Transcript of K. Regling's remarks at Eurogroup press conference
Thank you very much. Indeed, I’m very happy to continue as the boss of the ESM. I’m grateful that the finance ministers reappointed me for another term. When I started the first term in 2012, to think back how Europe looked like in 2012, at that point in time I already had two and a half years’ experience with the EFSF. And the ESM was really a new institution that was not foreseen in the initial design of monetary union. The ESM is now our lender of last resort to sovereigns, and I think it’s fair to say today that without the creation of the EFSF and ESM, some Member States would have probably been forced to leave the euro area. And I think Europe would be a different place today if that had happened.
It’s also very satisfying to see that former programme countries are so successful. Four of the five countries that received financial assistance from the EFSF and ESM exited their programmes; they are able to refinance themselves on the markets fully. It shows that our “cash for reforms” approach indeed works. These four countries out of the five that have exited – they have growth rates today that are among the highest in Europe, so it’s really successful. Greece is the only country that is still in an active programme, it’s a special case as I have said on many occasions. Therefore, it’s very good that there is now a common understanding for the four institutions to go back to Athens. Indeed, as Chairman Dijsselbloem and Commissioner Moscovici said, it’s important to come to an agreement soon. We know the big repayment is only due in July, but in the meanwhile, it would have a positive impact on confidence if we can conclude soon. And also the Greek authorities could then continue to repay their domestic arrears, as they successfully did last year. And we know that stimulates growth and employment. So that’s why it’s important to work on this and we are certainly determined to do that.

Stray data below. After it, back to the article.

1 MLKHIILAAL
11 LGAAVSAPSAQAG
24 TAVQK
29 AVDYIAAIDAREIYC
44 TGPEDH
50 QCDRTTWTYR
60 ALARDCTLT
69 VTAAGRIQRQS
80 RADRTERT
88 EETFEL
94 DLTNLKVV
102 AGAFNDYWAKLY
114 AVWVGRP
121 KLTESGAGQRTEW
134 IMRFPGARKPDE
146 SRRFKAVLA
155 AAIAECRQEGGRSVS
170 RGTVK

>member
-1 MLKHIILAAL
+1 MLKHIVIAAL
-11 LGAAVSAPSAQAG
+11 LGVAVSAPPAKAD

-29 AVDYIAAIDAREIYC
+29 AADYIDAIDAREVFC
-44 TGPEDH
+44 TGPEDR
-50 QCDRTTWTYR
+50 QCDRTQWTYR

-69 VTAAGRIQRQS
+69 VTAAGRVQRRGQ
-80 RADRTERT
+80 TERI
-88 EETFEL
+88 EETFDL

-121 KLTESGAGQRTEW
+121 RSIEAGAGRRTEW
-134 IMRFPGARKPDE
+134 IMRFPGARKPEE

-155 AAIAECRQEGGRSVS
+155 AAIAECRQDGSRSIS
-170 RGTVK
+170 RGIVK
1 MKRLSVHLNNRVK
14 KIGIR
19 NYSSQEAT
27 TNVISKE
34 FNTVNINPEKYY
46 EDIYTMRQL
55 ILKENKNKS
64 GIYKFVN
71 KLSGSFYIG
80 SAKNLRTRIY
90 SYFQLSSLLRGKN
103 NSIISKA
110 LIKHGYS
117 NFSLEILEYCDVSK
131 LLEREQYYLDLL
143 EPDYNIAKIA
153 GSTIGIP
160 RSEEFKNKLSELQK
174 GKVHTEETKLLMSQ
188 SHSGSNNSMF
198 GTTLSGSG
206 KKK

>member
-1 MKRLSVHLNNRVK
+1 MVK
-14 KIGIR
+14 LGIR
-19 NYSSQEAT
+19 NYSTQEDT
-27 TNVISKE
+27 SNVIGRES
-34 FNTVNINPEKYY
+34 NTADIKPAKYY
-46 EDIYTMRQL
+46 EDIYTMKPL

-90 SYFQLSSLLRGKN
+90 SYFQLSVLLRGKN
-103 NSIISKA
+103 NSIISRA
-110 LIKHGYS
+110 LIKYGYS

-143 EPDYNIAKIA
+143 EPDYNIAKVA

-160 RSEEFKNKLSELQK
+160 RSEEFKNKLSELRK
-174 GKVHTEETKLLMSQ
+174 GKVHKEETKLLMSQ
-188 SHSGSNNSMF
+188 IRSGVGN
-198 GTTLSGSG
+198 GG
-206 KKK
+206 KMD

One other element: we had good news from Greece today. They have repaid to the ESM €2 billion; you may ask why they are repaying any money to us while at the same time we are talking about concluding a review which leads to more disbursements. It has to do with the bank recapitalisation that took place in 2015. At that time, we disbursed €5.4 billion to the Greek government, which in turn was earmarked and used to recapitalise two banks as part of the restructuring agreement that was agreed with DG [Directorate General of the European Commission] Competition. It was agreed that the National Bank of Greece would have to sell its subsidiary, and the proceeds of that sale would be used to repay the ESM. So this has happened, and that’s why, in line with our financing and lending agreement, Greece indeed repaid €2 billion to us. I think that’s positive; it shows that what we agree with Greece happens, and it happened on time. It’s also good because it reduces Greek debt by €2 billion, and at the same time increases the lending capacity of the ESM, which is also good for the stability of the euro area. So that’s good news – let me leave it at that.